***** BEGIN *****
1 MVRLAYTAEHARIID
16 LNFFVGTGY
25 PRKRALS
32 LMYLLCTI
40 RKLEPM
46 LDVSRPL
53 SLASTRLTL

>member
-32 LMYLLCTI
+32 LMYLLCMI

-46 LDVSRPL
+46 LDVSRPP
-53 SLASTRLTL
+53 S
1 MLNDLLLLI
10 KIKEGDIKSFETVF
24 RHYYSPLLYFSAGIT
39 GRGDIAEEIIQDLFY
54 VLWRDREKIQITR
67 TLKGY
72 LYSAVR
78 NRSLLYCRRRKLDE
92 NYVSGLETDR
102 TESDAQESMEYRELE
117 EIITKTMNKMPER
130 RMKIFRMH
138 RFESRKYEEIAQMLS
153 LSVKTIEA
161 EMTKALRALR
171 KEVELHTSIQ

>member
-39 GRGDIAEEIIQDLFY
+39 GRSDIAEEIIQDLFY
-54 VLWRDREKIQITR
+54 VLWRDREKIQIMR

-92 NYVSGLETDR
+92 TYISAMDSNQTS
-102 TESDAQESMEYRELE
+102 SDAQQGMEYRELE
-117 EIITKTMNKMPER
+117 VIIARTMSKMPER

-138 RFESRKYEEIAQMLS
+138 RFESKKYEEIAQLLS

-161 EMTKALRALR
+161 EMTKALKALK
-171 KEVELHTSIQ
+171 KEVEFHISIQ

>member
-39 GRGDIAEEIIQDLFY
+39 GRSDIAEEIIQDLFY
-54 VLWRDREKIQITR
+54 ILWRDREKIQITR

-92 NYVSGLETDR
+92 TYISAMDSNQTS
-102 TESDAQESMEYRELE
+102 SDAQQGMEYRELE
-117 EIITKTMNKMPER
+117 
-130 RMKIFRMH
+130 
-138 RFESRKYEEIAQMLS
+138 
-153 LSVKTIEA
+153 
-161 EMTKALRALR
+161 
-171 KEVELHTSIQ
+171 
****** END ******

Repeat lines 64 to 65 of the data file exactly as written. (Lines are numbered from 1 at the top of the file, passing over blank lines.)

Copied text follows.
+153 
-161 EMTKALRALR